South African white-corn futures climbed a third day, extending the highest price since trading started in 1996 as concerns persist over tight stockpiles.
White corn for delivery in March gained 0.6 percent to 3,292 rand ($291) a metric ton by the close in Johannesburg, after earlier today touching 3,300 rand. Both the closing price and the intraday peak were the highest for a most active contract since at least August 1996, when trading began. The grain rose 7.3 percent this week, the biggest weekly advance since May, and 17 percent this month, the largest monthly increase since July 2012. Yellow corn for delivery in July declined 1.6 percent to 2,260 rand a ton.
National stockpiles of the grain fell 25 percent by Dec. 31 from a year earlier, the Pretoria-based South African Grain Information Service said Jan. 24. White-corn inventories slid to 1.84 million tons, while declining to 1.33 million tons of the yellow variety.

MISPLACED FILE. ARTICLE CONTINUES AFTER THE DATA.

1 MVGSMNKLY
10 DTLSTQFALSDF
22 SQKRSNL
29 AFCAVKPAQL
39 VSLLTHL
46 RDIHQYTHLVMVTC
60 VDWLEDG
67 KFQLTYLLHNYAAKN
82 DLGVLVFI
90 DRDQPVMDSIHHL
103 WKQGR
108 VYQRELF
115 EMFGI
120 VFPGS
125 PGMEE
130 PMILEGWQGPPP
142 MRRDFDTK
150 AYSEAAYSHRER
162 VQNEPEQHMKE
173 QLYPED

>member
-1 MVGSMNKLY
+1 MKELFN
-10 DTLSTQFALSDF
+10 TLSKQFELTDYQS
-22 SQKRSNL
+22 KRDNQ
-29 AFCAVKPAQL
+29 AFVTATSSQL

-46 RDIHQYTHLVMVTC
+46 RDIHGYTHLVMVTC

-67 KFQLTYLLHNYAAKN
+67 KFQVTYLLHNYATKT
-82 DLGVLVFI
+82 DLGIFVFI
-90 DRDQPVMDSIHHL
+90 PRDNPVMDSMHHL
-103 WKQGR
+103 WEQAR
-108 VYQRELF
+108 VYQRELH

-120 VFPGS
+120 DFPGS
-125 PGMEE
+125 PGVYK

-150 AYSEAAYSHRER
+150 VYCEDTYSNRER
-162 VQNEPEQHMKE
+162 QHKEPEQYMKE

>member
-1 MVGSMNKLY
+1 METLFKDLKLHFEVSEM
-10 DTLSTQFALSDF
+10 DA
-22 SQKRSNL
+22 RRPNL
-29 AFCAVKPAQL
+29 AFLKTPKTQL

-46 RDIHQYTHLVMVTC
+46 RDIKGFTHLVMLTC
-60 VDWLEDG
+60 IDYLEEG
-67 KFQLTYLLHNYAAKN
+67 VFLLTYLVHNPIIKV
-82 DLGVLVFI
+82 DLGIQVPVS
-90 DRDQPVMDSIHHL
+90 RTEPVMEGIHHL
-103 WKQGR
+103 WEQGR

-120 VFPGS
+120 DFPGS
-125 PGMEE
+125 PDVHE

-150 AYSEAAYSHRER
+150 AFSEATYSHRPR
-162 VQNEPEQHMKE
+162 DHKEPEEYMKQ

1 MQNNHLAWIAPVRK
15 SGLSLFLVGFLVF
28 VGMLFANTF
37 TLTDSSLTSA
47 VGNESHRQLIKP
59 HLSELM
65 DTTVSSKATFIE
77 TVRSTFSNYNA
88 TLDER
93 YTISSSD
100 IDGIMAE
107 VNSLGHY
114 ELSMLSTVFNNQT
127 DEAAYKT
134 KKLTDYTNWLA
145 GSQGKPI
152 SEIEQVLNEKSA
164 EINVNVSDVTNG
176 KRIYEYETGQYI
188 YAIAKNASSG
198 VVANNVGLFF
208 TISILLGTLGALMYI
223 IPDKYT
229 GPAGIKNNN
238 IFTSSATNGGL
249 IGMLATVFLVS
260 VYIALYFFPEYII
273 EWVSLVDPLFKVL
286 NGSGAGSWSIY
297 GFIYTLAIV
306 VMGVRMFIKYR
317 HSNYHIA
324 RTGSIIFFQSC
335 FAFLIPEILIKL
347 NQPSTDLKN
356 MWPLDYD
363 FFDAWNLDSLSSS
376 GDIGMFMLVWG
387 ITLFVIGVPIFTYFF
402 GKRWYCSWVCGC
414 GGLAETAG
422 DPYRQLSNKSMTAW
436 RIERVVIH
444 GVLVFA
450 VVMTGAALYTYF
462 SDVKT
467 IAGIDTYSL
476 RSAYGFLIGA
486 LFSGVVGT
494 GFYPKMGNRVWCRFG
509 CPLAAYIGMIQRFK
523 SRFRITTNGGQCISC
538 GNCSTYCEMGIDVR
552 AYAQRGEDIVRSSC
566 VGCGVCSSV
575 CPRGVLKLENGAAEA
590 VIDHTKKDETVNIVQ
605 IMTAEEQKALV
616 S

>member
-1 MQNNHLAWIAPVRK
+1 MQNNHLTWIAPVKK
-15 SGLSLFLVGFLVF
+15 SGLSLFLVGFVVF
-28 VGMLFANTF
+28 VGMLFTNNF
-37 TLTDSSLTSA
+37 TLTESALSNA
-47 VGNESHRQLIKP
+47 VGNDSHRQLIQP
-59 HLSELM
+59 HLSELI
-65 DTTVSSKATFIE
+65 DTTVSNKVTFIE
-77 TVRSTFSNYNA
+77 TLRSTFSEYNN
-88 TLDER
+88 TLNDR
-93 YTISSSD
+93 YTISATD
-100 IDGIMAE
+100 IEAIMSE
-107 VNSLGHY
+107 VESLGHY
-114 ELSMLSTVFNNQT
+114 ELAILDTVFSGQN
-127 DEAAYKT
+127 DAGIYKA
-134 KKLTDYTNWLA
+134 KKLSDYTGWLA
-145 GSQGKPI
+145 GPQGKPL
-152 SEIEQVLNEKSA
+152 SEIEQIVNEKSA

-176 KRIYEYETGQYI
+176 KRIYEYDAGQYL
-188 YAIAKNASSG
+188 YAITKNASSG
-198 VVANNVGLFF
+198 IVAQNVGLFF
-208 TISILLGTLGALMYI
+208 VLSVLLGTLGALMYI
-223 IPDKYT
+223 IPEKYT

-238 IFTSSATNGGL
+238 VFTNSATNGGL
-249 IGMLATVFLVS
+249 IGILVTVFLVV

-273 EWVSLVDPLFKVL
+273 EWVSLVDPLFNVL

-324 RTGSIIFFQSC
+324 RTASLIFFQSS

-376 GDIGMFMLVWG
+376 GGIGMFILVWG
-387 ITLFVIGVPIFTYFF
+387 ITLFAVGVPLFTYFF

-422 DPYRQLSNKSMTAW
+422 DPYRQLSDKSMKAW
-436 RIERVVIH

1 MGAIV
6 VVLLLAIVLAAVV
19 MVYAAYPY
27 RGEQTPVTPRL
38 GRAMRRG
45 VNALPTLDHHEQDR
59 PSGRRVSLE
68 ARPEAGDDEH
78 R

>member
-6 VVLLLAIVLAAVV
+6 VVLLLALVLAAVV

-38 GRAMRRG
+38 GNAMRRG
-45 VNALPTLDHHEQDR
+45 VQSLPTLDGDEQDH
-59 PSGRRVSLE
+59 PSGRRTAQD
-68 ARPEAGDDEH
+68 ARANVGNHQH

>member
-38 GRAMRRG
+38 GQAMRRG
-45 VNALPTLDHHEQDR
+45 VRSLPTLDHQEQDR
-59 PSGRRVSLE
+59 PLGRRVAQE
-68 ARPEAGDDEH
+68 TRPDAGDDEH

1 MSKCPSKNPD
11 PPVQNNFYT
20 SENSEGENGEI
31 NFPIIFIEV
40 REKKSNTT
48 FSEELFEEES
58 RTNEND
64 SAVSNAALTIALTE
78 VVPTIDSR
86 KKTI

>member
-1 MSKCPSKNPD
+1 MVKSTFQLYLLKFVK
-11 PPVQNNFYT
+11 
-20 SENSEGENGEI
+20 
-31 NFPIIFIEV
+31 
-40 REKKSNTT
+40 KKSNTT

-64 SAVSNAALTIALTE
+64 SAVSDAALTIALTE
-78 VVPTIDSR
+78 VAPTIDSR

“These prices will stay at these high levels until the new crop comes in,” Thys Grobbelaar, an analyst at Klerksdorp, South Africa-based Senwes Ltd., said by phone. “We are looking at least until the end of March going into April.”
The country has about 3.1 million tons of stockpiled corn remaining until April, when the harvest begins, according to Grain SA, which represents commercial farmers. Monthly demand is about 900,000 tons.
“The market is quite nervous about whether there will be maize available when that time comes and that is why they are willing to pay these prices,” Grobbelaar said.
South Africa is the continent’s largest producer of corn, also called maize. Meal made from the white variety is used for a staple food known locally as pap and yellow corn is mostly fed to animals.
Wheat for delivery in March declined 0.8 percent to 3,826 rand a ton. Soybeans for delivery in May gained 0.1 percent to 6,025 rand a ton.
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